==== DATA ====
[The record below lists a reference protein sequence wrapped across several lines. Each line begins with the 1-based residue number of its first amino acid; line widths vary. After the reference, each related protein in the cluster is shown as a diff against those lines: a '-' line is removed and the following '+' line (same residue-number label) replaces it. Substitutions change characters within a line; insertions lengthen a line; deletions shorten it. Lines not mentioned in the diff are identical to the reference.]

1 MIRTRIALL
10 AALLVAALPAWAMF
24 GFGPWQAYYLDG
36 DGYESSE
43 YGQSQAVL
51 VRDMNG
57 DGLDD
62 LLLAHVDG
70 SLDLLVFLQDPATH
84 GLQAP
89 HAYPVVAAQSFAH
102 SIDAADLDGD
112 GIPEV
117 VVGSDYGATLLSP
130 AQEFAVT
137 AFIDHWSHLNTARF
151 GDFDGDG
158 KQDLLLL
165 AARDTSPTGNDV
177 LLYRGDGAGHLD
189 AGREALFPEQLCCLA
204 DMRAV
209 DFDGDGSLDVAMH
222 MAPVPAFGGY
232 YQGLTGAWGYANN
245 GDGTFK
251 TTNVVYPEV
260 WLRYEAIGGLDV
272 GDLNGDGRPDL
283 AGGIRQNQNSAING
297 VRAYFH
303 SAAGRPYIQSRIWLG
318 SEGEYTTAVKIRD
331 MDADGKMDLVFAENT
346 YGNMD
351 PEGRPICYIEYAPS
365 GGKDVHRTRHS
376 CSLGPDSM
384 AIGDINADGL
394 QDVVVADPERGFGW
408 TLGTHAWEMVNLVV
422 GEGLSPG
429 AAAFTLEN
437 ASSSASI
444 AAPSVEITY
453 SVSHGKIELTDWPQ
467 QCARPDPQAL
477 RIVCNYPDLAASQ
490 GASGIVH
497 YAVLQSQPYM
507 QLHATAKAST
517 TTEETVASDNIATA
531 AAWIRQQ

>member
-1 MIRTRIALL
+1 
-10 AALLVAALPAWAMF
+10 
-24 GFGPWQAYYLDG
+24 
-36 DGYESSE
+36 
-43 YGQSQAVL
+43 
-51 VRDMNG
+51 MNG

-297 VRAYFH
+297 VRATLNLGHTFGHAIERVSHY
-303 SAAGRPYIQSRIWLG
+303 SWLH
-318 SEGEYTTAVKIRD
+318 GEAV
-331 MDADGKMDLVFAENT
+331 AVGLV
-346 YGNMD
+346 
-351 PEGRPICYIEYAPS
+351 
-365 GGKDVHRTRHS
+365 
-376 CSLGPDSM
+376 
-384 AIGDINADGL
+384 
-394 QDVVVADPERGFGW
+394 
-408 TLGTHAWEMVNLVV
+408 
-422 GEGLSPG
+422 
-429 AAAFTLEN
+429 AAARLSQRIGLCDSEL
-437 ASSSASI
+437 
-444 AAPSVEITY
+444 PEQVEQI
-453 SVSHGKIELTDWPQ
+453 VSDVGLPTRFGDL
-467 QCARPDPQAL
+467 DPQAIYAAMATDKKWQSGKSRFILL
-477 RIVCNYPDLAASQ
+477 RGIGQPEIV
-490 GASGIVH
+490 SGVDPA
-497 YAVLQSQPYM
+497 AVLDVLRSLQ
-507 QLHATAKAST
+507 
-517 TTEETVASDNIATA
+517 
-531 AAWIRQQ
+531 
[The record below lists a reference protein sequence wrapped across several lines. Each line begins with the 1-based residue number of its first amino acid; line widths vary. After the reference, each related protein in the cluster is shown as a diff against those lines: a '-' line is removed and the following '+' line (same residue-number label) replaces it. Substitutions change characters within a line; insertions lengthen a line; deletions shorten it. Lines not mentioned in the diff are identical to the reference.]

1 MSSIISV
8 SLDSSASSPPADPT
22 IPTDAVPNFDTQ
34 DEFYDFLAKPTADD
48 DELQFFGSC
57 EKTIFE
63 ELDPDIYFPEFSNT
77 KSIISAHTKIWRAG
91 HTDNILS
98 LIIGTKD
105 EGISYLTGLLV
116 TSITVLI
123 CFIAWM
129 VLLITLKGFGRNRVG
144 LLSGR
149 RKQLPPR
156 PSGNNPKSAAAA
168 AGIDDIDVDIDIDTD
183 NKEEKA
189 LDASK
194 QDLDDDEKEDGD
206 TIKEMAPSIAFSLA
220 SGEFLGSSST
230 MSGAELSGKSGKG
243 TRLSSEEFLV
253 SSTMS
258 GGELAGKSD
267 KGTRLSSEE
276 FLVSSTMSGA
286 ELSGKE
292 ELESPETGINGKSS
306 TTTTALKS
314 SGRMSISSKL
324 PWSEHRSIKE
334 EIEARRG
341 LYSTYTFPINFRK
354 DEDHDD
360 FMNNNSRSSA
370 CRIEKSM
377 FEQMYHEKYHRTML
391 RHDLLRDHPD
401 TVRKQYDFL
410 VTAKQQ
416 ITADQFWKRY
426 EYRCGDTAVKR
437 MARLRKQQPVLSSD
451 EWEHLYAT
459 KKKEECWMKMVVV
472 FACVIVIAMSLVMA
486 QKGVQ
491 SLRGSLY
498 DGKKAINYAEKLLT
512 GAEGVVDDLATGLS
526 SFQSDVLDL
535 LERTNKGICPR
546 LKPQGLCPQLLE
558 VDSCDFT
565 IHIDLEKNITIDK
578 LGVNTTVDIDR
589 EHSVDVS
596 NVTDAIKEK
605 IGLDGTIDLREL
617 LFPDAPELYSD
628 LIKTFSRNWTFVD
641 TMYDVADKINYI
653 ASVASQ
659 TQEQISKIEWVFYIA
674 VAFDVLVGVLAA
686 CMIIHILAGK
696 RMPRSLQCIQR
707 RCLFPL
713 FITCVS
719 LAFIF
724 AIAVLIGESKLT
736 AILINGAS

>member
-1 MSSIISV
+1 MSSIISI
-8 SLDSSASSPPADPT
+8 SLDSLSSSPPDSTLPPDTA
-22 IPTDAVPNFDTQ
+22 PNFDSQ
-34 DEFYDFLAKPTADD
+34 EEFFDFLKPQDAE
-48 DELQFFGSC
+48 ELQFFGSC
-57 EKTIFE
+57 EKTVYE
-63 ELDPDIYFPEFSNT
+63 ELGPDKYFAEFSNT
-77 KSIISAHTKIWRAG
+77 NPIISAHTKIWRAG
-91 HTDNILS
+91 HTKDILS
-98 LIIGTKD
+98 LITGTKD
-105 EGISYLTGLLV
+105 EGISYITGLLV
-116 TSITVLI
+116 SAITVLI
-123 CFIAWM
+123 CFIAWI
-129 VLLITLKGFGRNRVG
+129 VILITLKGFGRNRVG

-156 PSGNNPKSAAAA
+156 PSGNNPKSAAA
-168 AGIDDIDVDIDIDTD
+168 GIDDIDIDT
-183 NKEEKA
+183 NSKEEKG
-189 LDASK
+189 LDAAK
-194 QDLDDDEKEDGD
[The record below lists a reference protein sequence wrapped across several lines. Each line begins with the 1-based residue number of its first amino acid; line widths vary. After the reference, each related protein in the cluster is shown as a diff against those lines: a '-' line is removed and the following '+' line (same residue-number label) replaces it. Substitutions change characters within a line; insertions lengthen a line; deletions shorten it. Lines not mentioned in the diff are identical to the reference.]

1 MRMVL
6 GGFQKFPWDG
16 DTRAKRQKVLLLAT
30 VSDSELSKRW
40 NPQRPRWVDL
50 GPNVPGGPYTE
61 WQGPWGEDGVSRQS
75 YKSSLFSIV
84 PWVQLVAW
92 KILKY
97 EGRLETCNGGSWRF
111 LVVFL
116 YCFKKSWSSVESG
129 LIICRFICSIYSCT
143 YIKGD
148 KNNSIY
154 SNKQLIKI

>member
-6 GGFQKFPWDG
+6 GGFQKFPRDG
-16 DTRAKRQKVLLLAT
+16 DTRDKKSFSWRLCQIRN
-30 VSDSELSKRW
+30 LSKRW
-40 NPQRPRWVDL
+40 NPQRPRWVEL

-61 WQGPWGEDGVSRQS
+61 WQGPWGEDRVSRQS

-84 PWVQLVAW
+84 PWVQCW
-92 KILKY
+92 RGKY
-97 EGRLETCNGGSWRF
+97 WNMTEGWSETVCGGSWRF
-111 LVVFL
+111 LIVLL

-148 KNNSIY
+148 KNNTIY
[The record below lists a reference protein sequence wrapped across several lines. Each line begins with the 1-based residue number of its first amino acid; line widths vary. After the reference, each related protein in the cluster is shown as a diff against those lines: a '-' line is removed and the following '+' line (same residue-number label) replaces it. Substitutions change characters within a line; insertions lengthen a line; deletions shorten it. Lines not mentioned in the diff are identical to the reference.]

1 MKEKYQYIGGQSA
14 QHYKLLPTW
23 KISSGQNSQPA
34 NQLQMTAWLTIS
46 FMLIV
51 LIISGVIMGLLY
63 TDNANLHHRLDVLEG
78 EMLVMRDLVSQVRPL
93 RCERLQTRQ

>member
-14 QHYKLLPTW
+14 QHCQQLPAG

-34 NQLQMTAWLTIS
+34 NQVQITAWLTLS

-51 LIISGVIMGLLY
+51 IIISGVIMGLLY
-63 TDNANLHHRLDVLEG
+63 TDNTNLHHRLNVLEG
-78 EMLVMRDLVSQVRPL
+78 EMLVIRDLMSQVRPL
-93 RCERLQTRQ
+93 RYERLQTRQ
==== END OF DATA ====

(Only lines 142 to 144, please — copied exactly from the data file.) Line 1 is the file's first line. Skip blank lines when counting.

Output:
267 KGTRLSSEE
276 FLVSSTMSGA
286 ELSGKE